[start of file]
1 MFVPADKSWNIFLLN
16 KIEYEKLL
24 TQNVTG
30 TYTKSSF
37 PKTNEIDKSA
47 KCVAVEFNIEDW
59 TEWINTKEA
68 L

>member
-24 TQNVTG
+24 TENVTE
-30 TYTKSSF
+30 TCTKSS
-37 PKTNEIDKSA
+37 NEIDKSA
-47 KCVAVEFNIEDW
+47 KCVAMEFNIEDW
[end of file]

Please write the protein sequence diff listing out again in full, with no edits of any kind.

1 MFVPADKSWNIFLLN
16 KIEYEKLL
24 TQNVTG
30 TYTKSSF
37 PKTNEIDKSA
47 KCVAVEFNIEDW
59 TEWINTKEA
68 L

>member
-24 TQNVTG
+24 TENVTE
-30 TYTKSSF
+30 TCTKSS
-37 PKTNEIDKSA
+37 NEIDKSA
-47 KCVAVEFNIEDW
+47 KCVAMEFNIEDW